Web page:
Music often means different things to different people. To some, music can simply be stimulating sounds whereas, to others, music has a more profound effect: It can be a lifestyle, an art, or even a form of therapy and stress relief. No matter what it means to you, music is denoted as an important part of many peoples’ lives. Not only is its impact associated with the above; research suggests a positive link between music and the ‘reward system’ in our brains.
There may have been a (or several) moment(s) in your life where you found yourself having ‘chills’ down your spine when listening to a song that is particularly enjoyable or emotional. Not at all uncommon! Chabin and colleagues (2020) wanted to delve into this phenomenon further and sought to investigate the brains of 18 healthy French individuals, who were sensitive to musical reward. These individuals said they experienced these ‘chills’ regularly when listening to their favourite musical pieces.
In this experiment, the participants were to listen to 15 minutes of 90 second extracts to songs they had previously selected under the premise of the ‘feeling’ it gave them; to put it familiarly, the ‘chills’ it gave them. Chabin et al. (2020) used a high-density EEG scanner to measure this activity in their brains, which was subsequently recorded. Concurrently, the participants were also asked to complete a questionnaire to determine at what moment they experienced these ‘chills’, while also rating their degree of pleasure at that point.
The scans retrieved at the end of this study reported brain activity in different parts of the brain.
An interesting finding was the increase in theta waves in the orbitofrontal cortex. A theta wave is a wave of brain activity that follows in regular oscillations. The orbitofrontal cortex is an area associated with emotional processing. The waves were correlated with the intensity of ‘chills’ and the strength of emotions experienced by the participants.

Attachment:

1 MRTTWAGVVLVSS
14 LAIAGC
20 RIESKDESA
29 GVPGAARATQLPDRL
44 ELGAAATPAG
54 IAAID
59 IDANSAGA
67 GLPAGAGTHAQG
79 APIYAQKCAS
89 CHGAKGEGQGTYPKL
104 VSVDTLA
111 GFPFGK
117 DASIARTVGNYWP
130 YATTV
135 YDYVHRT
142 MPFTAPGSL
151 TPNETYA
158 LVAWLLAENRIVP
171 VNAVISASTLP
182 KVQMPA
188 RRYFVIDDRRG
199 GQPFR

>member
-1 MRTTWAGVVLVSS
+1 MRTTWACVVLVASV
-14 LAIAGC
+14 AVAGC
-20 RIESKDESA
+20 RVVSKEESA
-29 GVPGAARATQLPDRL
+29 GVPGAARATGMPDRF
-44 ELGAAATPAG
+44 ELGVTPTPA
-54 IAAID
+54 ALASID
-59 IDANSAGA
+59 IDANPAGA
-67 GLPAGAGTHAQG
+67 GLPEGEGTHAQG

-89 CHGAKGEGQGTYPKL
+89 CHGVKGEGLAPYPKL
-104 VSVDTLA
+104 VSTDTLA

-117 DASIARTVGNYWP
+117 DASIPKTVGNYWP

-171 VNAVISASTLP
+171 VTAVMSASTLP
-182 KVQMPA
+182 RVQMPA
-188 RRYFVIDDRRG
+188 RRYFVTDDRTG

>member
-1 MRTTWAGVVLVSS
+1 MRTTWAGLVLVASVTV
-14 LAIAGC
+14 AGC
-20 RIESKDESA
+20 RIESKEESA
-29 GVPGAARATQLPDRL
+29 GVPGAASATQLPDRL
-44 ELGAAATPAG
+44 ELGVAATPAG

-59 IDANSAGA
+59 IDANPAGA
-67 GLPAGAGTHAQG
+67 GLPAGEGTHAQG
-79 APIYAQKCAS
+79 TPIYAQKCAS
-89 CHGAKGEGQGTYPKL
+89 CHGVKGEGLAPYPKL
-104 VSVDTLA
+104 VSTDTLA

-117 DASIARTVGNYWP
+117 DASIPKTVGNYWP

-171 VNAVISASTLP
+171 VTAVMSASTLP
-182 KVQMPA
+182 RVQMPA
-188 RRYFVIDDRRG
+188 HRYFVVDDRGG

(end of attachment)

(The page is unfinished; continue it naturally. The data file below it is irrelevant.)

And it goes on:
Additionally, activity was also detected in the supplementary motor area, a region of the brain involved in motor control, and the right temporal lobe, which is involved in interpreting non-verbal communication, such as music.
The researchers interpreted the activation of these theta waves as a signal of a reward response, which meant that the pleasure triggers the build-up of dopamine, followed by its release. They explained that these regions work in harmony to process musical pleasure by triggering the brain’s reward systems and consequently release the “feel-good” hormone: dopamine.
This study followed the link between music and pleasure; a relationship that has been widely studied in the past. However, moving forward, we recognise the correlation between music and the release of dopamine during this experience, which can be categorised as a fairly novel conclusion.
Another interesting facet is research contemplating these results through the possible affiliation to ancestral functions. It has been noted that we get similar brain stimulation by listening to music as we do when engaging in activities involving our survival–such as eating and procreating. To put it plainly, the reward system is associated with survival, and we feel pleasure for activities that are vital to our survival. It is however largely undetermined as to why we get similar feelings when listening to our favourite songs. The understanding of the biological implications of music are still wanting in research, however, we can comfortably say that music, to an individual, is much more than just a ‘pleasant noise’ or sound.
Chabin comments on this uncertainty by saying – “Musical pleasure is a very interesting phenomenon that deserves to be investigated further, in order to understand why music is rewarding and unlock why music is essential in human lives.”
Original Source: Chabin, T., Gabriel, D., Chansophonkul, T., Michelant, L., Joucla, C., Haffen, E., Moulin, T., Comte, A. and Pazart, L. (2020). Cortical Patterns of Pleasurable Musical Chills Revealed by High-Density EEG. Frontiers in Neuroscience, 14.
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